Our September Skills event focused on Digital Marketing, an area which many of our members and contacts have expressed a deep interest in learning more about.
(After all, you can have the best product or service in the world, but if nobody knows about it, you won't be able to sell it!)
Over the course of an hour, we heard from four expert speakers on a variety of subjects.
- Grace Abell Neal, Abell Design
- Michael Rippon, Raindrop Digital
- Bethan Vincent, Marketing Consultant and Blogger
- Nick Gunson, Views Media
For those who were unable to join us for this session, the speakers have kindly put together a summary of the top tips from their talks:
Micheal Rippon - An introduction to Conversion Rate Optimisation
1.Always put yourself in your customers shoes when reviewing the steps through the website.
2.Assign digital goals into each step of the journey to gain an insight into user behaviour and to measure your website success.
3.Mapping a full customer experience is vital to understanding key abandonment areas and how each part of your marketing and website makes a difference to your bottom line revenue.
Grace Abell Neal - How to work with your designer and get the most out of the relationship
1. Tell your designer everything you know about the project.
A brief, a budget and a deadline isn’t enough for a designer to nail your commission. Who are your competitors? Who is the project’s intended audience? Do you have any evidence that your marketing is effective? There is no such thing as information overload at the briefing stage.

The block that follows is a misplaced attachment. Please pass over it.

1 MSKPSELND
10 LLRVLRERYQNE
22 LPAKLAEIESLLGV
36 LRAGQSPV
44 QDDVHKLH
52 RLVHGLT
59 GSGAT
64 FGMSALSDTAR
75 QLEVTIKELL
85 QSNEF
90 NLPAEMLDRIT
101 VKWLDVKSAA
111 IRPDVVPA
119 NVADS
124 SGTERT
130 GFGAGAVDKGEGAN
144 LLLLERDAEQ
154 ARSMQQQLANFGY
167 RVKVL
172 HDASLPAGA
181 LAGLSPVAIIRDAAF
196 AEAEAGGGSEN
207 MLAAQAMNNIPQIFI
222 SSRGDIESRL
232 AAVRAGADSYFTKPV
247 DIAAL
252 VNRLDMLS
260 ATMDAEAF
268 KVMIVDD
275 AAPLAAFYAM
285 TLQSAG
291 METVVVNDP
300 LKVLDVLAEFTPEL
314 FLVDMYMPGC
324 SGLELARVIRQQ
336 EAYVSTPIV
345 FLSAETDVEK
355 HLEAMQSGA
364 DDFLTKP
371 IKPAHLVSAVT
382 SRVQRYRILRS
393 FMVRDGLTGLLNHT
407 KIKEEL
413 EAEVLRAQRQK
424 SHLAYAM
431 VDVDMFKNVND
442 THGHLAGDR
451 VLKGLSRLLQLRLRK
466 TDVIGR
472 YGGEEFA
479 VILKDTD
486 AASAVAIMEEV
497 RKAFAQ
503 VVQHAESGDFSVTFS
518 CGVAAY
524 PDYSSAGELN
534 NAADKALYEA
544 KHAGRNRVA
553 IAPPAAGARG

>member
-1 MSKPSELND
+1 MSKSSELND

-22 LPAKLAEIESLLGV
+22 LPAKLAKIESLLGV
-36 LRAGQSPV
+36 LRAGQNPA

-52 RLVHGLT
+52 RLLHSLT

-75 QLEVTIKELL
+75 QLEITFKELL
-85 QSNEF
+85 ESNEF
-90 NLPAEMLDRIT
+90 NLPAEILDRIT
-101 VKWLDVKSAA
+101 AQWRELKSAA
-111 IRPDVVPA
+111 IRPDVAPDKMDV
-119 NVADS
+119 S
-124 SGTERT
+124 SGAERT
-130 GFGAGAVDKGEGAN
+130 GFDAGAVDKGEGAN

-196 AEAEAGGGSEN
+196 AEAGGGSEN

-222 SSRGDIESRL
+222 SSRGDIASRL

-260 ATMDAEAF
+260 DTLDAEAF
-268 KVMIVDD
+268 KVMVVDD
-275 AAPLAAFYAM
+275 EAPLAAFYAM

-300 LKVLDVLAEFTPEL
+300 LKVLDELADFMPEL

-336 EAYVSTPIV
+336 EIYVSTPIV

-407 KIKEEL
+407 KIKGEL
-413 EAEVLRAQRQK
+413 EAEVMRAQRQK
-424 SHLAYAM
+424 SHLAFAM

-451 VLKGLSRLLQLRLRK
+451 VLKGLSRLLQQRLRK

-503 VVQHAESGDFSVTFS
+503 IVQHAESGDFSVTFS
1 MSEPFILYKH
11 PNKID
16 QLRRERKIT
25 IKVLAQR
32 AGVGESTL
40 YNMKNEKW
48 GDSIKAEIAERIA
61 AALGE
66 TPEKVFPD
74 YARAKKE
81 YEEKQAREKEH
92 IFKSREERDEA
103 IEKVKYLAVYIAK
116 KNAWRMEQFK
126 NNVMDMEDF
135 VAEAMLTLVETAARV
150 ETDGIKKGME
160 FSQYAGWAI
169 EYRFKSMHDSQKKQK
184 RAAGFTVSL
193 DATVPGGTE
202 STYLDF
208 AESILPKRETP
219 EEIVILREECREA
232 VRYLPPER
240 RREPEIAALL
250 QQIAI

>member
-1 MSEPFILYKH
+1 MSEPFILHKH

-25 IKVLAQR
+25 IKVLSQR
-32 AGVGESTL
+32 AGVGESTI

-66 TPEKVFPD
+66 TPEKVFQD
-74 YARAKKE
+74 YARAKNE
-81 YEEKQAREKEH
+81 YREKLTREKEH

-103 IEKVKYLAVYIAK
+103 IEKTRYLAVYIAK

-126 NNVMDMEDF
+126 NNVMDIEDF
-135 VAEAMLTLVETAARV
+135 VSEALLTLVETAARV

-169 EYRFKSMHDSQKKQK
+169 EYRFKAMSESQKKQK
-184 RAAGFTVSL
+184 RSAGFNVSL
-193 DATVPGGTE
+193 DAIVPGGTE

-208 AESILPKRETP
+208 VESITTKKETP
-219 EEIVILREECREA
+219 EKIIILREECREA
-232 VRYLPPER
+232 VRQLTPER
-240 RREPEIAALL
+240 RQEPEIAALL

2. Don’t be scared to ask for amendments.
Your designer won’t need a cry and a cuddle if you want a few amendments. They expect a client to ask for reasonable changes, so just go for it- we want to get the job right for you.
3. Think long-term.
When starting out in business, hiring a designer for your logo, website and stationery might seem like a big overhead before you’ve even started to make any money. But you’re investing in appearing professional. A strong corporate identity can last for years. Likewise, a piece of design work doesn’t have to be single-use. Speak with your designer about creating flexible solutions which can be applied in print and digitally.
Nick Gunson - A brief look at social media and its importance in business.
1. Have a detailed strategy for each social media channel (who to target, when to post, quality not quantity).
2. Be proactive (don't be afraid to run competitions/take losses as the long run benefits will pay off, follow other strategies but make it your own).
3. It's not just about selling (make sure conversations and relationships are built, that's what's more likely to win over customers).
Bethan Vincent - Practical copywriting for the web
1. Simplicity rules when writing for the web, as people are much more likely to leave pages that they find confusing or overwhelming. (Secondary tip: you also usually have less than 5 seconds to grab their attention and keep them there in the first place!)
2. Be authentically yourself. Don't be afraid to write in a style which comes naturally to you - people want to engage with content which shows personality and an unique voice. As long as you have the fundamentals right, (grammar, spelling, etc.) treat writing as an opportunity to play.
3. Formatting can seriously increase the readability of your content. Think about breaking up content using line breaks, avoid over-use of capital letters and include clear headings.
Thank you again to our speakers, our attendees and special thanks to Hiscox, who provide the venue for our skills events.